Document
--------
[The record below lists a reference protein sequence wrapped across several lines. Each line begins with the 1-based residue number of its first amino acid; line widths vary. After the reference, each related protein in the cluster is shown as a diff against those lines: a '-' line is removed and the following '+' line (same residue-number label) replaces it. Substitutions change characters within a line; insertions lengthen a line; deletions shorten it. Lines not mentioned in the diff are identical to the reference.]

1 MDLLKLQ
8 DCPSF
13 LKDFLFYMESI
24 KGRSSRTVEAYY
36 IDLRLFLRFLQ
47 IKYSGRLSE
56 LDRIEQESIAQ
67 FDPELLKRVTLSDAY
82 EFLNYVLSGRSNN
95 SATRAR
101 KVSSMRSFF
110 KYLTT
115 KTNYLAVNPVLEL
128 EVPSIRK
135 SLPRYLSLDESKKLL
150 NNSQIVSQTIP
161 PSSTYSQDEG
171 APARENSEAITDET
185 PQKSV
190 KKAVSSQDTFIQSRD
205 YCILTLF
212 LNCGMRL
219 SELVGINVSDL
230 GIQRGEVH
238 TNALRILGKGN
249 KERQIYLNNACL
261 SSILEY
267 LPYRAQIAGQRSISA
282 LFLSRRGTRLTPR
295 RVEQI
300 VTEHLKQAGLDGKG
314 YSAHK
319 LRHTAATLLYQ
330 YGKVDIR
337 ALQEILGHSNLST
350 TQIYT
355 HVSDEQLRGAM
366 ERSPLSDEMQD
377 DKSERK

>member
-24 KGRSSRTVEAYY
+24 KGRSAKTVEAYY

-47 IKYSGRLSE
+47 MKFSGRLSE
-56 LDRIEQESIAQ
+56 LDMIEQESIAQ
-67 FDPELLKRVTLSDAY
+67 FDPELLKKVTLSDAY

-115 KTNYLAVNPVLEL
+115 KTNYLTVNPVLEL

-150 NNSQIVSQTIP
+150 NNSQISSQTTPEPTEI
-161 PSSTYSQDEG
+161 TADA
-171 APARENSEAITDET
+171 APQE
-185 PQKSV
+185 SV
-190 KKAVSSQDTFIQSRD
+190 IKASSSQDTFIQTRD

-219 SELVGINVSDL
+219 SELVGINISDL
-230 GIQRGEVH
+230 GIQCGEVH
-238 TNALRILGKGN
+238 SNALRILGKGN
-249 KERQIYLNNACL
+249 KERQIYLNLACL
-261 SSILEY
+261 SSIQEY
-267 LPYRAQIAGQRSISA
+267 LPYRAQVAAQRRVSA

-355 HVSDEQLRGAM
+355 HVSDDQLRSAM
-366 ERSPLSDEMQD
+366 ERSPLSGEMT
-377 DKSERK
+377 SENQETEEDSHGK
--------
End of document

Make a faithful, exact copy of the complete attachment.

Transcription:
[The record below lists a reference protein sequence wrapped across several lines. Each line begins with the 1-based residue number of its first amino acid; line widths vary. After the reference, each related protein in the cluster is shown as a diff against those lines: a '-' line is removed and the following '+' line (same residue-number label) replaces it. Substitutions change characters within a line; insertions lengthen a line; deletions shorten it. Lines not mentioned in the diff are identical to the reference.]

1 MDLLKLQ
8 DCPSF
13 LKDFLFYMESI
24 KGRSSRTVEAYY
36 IDLRLFLRFLQ
47 IKYSGRLSE
56 LDRIEQESIAQ
67 FDPELLKRVTLSDAY
82 EFLNYVLSGRSNN
95 SATRAR
101 KVSSMRSFF
110 KYLTT
115 KTNYLAVNPVLEL
128 EVPSIRK
135 SLPRYLSLDESKKLL
150 NNSQIVSQTIP
161 PSSTYSQDEG
171 APARENSEAITDET
185 PQKSV
190 KKAVSSQDTFIQSRD
205 YCILTLF
212 LNCGMRL
219 SELVGINVSDL
230 GIQRGEVH
238 TNALRILGKGN
249 KERQIYLNNACL
261 SSILEY
267 LPYRAQIAGQRSISA
282 LFLSRRGTRLTPR
295 RVEQI
300 VTEHLKQAGLDGKG
314 YSAHK
319 LRHTAATLLYQ
330 YGKVDIR
337 ALQEILGHSNLST
350 TQIYT
355 HVSDEQLRGAM
366 ERSPLSDEMQD
377 DKSERK

>member
-24 KGRSSRTVEAYY
+24 KGRSAKTVEAYY

-47 IKYSGRLSE
+47 MKFSGRLSE
-56 LDRIEQESIAQ
+56 LDMIEQESIAQ
-67 FDPELLKRVTLSDAY
+67 FDPELLKKVTLSDAY

-115 KTNYLAVNPVLEL
+115 KTNYLTVNPVLEL

-150 NNSQIVSQTIP
+150 NNSQISSQTTPEPTEI
-161 PSSTYSQDEG
+161 TADA
-171 APARENSEAITDET
+171 APQE
-185 PQKSV
+185 SV
-190 KKAVSSQDTFIQSRD
+190 IKASSSQDTFIQTRD

-219 SELVGINVSDL
+219 SELVGINISDL
-230 GIQRGEVH
+230 GIQCGEVH
-238 TNALRILGKGN
+238 SNALRILGKGN
-249 KERQIYLNNACL
+249 KERQIYLNLACL
-261 SSILEY
+261 SSIQEY
-267 LPYRAQIAGQRSISA
+267 LPYRAQVAAQRRVSA

-355 HVSDEQLRGAM
+355 HVSDDQLRSAM
-366 ERSPLSDEMQD
+366 ERSPLSGEMT
-377 DKSERK
+377 SENQETEEDSHGK